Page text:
…He (Dan, her therapist) wanted me to live those moments slowly and repeatedly, to make sure the pain didn’t get stuck there again–to write it out. 

Dan explained that in very traumatic times, you freeze. 

You do the only thing you can do to survive the pain, which is to shut off and retreat to your own world, because if you were to absorb the pain from all the people around you or acknowledge your own pain, you wouldn’t be able to cope. So, you coped just like everyone else in your family…your coping mechanism was motion. Do something–anything other than sitting around with your feelings.

Regarding her father’s death: I felt sad, but not necessarily about my father. What I was pouring wasn’t just  my bother, or my father , or my cousin, or Chunk, or Tammy. It was mourning the childhood that had lasted years into my adulthood–because I got stuck. I was reconciling myself to the loss of my youth as a self-actualized adult, no that I had the tools to face it all—

Until therapy, Chelsea says: I couldn’t see that I’d adopted certain habits to avoid my deep pain. I cultivated a kid of hubris that allowed me to barrel through life, knocking over everything in my way; and then look back and be surprised at the casualties. Casualties represented weakness, or disloyalty, or people who couldn’t cut the mustard. I never took them as signs that maybe the common denominator was me. 

Don’t let people decide what king of mood you’re gone to be in. Don’t let anyone change your life in one day. Don’t let death take you down and keep your down. Go down, but get back up. If we don’t give in to our despair–and instead lock it away–we fail to properly mourn the people we love. How on earth are we honoring the very people we are grieving if we fail to mourn them fully? We should be celebrating the people we’ve lost. 

…I made it my business to unlock my nine year old brain and look at my behavior. That’s when the lights started turning on everywhere I looked. Chet’s death and my response to it became the blueprint I followed anytime I experienced disappointment with people…

I learned that adventure is never bad, but the alacrity with which you go through life has an impact on the wisdom that life has to offer you. That slowing down doesn’t mean you have to do less. It means you have to pay attention more and catch what the wold is throwing at you. That every situation you put yourself in deserves your full attention, and that each of us has a responsibility to be more aware of ourselves and others. 

I learned that sayin nothing can be much more powerful than saying anything. To not work so hard at making an impression and to let things settle more. Some people’s lessons are to learn how to use their voice, or speak out more, my lesson is to keep quiet a little more and let things happen around me instead of me inserting myself…There’s power in adjusting your behavior and pulling back. 

Strength doesn’t have to eclipse vulnerability. Vulnerability is strength…Being able to apologize is strength…the most important thing isn’t always the giant leap, it’s the steps you take to get where you want to go. 

Your voice has meaning. Find something you care about that has nothing to do with you, and learn about it. Pay attention when you’re tired. Take care of yourself. Read more. Watch less TV. Find new people to teach you new life lessons. Be proactive.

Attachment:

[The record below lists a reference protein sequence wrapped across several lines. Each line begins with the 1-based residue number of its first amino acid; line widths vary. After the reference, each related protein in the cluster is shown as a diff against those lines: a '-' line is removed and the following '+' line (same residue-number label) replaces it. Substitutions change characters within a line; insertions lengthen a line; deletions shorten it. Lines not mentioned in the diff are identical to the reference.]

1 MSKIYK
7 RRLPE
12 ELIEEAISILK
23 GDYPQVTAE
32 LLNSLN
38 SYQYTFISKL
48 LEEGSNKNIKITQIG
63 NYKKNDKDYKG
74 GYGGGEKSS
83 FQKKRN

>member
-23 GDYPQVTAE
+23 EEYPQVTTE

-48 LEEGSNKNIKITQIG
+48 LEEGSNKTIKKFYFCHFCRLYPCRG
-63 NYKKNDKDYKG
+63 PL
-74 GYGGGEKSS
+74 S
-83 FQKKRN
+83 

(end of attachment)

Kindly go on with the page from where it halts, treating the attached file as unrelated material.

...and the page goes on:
Know that you have something of value that is unlike what anyone else has. 

Go after happiness like it’s the only thing you can take with you when you die. Stand up for yourself. Treat yourself the way the person you love the most in the world. Get on your own team.” 

I am…

B…simply being. 

~Peace~

 

 

 

 

It’s a Small World

“Friends can make you feel that the world is smaller and less sneaky than it really is, because you know people who have similar experiences.” 

Lemony Snicket, The Austere Academy

Today I began listening to a book I’ve been meaning to read for about ten years. I found it as a recorded book so I thought it was a great opportunity to finally hear this story. The book is, The Girls From Ames, by Jeffrey Zaslow.

I have to admit, the only reason I was originally drawn to it because I figured it had to be about girls from Ames.

For once, I was right. It is about girls from Ames but it’s about a lot more. At least it has been for me.

The book chronicles the lives of eleven women over the course of their forty year friendship. The stories shared are hauntingly familiar to those of my own younger days. I’ve had to go back and repeat parts of the book because my mind gets triggered by one story or another, putting my ears on hold as it pulls up one of my own long lost childhood memory. My emotions have been all over the place. One minute I’m laughing, the next minute I’m in tears.

The main thing I’m feeling this afternoon is gratitude for the people in my life I call friends.

Heavenly Father,

I am thankful for the gift of friendship. You have positioned souls along my path who have added brilliance, depth, and texture to the tapestry of my life. You have blessed me in ways I am just beginning to understand. Each person, in their own individual way, has helped me believe and trust in your goodness. Each day my awareness grows. Please, God, help each person see how valuable they are to me. I ask you to keep them safe as you surround them with peace and love.   Amen. 

~Barbara Jo Burton Hibdon, November 7, 2019

I am…